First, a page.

November 15, 2010

Reviewed by Moira RichardsHeterotopia by Leslie Wheeler

HETEROTOPIA
by Lesley Wheeler

Barrow Street Press, 2010
PO Box 1831
Murray Hill Station
New York, NY 10156
ISBN-13: 978-0-9819876-2-0.
77 pages, US$ 16.95
www.barrowstreet.org

The title piece of Lesley Wheeler’s collection comprises a short selection of quotes followed by six untitled but numbered poems, each one a different form, and I’m delighted by this display of expertise–especially the use of subtle sound-as-rhyme in some of the schema–before I even get to engaging fully with the content of the works. These serve as background and introduction to the whole collection and the section numbered “5” (prose poetry) begins:

heterotopia: enables utopia elsewhere (slave trade); physical and phantasmatic, the room one glimpses in a mirror (an idea of a city derived from stories)…

The city of this book is Liverpool. Liverpool, one time centre of the British slave trade, the city that pioneered research and treatment of malaria and sleeping sickness and, of course, the city synonymous with the musical revolution that was the Beatles. The city is also integral part of the narrator’s heritage but Heterotopia’s narrator is not Liverpudlian; she has only memories, second-hand memories, gleaned from her mother who emigrated from there many years back to marry in the USA, so that, a little regretfully,

When I say
Liverpool I mean an unreal city, purified
of reeking detail like a fairy tale

yet, conversely,

This blitzed, hungry, smoke-thin world
invented me, and its ardent lies

are my birthright.

(Forged)

Those lines reminded me of that other meaning of heterotopia: a body organ—functioning, although shifted, displaced from its normal place in the body. I was a child of first-generation emigrants and grew up never knowing, only knowing of, my country of birth and my extended family. Cousins, uncles, aunts and grandparents were just names, anecdotes and snapped faces in Christmas-time cards, and the loss of them and that closeness is an emptiness still within me today.

Lesley Wheeler’s words capture the moods of not-quite/what-might-have-been; that ineffable missing-of-something you never knew…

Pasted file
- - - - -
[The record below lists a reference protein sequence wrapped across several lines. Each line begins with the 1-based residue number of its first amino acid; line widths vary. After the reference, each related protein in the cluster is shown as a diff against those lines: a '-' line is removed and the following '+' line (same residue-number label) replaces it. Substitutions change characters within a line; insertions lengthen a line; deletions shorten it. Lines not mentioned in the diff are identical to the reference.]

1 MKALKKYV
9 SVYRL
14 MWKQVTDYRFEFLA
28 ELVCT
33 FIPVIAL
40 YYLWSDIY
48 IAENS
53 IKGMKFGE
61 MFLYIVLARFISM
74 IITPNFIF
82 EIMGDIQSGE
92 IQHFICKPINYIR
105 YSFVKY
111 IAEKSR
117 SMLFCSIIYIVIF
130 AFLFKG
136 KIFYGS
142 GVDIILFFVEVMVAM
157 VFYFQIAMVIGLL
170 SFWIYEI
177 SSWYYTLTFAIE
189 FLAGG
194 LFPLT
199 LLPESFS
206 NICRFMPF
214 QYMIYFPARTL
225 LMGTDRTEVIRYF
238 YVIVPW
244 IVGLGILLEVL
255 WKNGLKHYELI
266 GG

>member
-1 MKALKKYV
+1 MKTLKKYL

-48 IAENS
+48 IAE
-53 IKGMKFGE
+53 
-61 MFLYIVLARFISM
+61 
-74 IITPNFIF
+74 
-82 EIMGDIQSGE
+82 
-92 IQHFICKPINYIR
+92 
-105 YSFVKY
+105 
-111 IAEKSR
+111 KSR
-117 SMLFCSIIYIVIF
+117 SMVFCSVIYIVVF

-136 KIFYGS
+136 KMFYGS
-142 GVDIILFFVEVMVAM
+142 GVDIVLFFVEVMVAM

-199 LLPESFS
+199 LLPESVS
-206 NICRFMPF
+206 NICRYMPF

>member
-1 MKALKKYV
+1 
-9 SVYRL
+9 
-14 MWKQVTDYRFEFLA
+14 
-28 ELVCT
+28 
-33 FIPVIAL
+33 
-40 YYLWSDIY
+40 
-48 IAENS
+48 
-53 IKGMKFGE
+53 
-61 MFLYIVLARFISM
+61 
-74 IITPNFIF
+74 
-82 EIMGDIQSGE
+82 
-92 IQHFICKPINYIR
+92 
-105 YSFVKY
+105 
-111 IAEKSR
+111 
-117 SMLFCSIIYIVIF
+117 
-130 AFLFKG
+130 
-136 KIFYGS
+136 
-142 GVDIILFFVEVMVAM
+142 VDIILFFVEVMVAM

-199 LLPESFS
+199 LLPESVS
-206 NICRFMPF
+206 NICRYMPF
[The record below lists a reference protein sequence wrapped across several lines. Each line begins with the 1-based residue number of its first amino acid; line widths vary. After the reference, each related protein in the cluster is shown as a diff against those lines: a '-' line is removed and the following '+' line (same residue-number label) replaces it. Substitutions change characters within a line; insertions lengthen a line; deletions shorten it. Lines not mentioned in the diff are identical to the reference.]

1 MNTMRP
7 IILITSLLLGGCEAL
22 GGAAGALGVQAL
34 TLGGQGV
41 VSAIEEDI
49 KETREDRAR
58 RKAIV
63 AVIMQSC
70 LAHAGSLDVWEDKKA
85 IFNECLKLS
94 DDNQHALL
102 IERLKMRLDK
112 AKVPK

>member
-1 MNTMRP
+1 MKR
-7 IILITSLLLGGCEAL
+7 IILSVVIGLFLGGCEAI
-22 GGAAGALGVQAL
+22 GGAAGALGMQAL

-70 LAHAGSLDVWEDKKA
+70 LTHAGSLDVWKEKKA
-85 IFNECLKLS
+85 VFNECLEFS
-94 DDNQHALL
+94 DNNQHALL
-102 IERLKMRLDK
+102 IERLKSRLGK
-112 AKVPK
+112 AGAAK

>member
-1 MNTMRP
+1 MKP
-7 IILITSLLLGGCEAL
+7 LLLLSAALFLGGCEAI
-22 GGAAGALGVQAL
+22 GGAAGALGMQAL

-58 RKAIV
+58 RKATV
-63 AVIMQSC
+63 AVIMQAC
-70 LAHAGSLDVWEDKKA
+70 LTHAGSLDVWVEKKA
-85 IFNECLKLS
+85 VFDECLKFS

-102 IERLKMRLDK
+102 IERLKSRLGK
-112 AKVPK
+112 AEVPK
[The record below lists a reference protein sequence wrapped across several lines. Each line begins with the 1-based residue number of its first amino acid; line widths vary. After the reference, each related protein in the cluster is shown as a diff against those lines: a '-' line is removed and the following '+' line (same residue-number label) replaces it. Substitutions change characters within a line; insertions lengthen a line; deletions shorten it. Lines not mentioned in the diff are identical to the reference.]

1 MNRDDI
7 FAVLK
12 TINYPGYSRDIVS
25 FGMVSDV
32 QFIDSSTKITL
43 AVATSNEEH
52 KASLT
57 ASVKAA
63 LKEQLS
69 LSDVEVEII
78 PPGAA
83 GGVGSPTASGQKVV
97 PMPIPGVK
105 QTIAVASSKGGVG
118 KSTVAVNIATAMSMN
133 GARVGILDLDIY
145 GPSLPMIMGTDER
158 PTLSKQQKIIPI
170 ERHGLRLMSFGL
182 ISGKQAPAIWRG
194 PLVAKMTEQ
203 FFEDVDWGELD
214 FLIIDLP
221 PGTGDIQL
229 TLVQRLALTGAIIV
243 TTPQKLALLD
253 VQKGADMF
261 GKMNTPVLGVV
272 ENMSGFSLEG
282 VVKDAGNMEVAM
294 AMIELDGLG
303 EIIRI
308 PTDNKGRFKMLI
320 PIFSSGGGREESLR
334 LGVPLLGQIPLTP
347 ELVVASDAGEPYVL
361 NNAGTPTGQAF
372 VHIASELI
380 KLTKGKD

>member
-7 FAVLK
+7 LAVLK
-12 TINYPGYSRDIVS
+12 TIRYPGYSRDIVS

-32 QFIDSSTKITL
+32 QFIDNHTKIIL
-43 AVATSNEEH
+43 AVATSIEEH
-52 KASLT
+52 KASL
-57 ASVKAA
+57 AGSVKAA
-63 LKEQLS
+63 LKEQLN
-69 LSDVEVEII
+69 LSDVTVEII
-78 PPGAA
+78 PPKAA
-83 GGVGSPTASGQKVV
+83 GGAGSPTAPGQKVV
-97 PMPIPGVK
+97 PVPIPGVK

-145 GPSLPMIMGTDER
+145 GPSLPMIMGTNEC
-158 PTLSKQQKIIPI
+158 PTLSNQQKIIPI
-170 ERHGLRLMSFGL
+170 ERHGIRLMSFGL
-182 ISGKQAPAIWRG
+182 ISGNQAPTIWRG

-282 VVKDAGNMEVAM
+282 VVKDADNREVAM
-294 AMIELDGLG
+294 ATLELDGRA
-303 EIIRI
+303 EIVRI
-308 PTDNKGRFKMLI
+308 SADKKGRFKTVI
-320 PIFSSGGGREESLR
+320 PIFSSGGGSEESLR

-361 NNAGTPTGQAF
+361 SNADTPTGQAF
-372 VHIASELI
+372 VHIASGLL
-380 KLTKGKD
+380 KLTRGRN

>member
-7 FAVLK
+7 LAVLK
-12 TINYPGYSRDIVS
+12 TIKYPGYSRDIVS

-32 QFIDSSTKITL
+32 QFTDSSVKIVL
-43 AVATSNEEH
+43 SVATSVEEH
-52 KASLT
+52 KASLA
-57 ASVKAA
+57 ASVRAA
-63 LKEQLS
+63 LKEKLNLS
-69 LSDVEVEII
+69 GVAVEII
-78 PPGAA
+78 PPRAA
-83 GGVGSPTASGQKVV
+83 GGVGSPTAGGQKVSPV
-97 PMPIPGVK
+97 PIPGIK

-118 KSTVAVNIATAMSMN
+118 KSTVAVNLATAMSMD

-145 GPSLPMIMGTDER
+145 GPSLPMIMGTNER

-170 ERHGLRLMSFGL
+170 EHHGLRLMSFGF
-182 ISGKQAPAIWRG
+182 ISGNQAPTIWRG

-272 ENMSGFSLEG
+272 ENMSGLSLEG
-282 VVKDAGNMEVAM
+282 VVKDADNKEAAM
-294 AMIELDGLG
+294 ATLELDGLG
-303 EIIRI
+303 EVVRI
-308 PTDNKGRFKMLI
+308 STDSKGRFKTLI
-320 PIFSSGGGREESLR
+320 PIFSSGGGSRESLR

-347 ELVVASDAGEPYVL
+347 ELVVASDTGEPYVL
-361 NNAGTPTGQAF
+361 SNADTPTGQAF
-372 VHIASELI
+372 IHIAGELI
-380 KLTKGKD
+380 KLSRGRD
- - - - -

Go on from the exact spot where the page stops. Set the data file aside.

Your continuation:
…The room
of my mouth remains full of ghosts.
Something is almost gone, a fume
of sound and all that it meant.

(Her Voice in My Mouth)

Central to the collection is the section entitled “Legends,” a series of more than a dozen poems, headed with dates and sequenced 1940 through 1962–all stories, retold, of people and places and times the narrator never knew, pieced together from stories and history books. Here, a snippet of the insight the section gives into the narrator’s mother’s “escape”:

When the sirens cried,
my grandmother hustled four
babies into the mud-crowned
steel of the backyard shelter
and hooded them
by turning her back on the planes—
speck of grit in a wet city

The window glass blew
into the parlour
petals

(Bringing in the May, 1941)

Oral histories can’t really survive in today’s world of words, no matter how carefully you catch the words, preserve your treasures in poems, and in the end, Lesley Wheeler’s collection stares that fact in the face with exquisite threnody…

My grandmother had a song for her name and a song for
driving home and a song for childish love, but my
children will not learn them.

Listen to the foam of my voice and I will pour it for you,
all the tiny stories in one intoxicating stream,
catching each other’s sparkle,
now, before the taste disappears.

(Oral Culture)

Heterotopia’s poems read in many ways, but the pivot for me is the strain of lament; I enjoyed it greatly as a book of loss, displacement.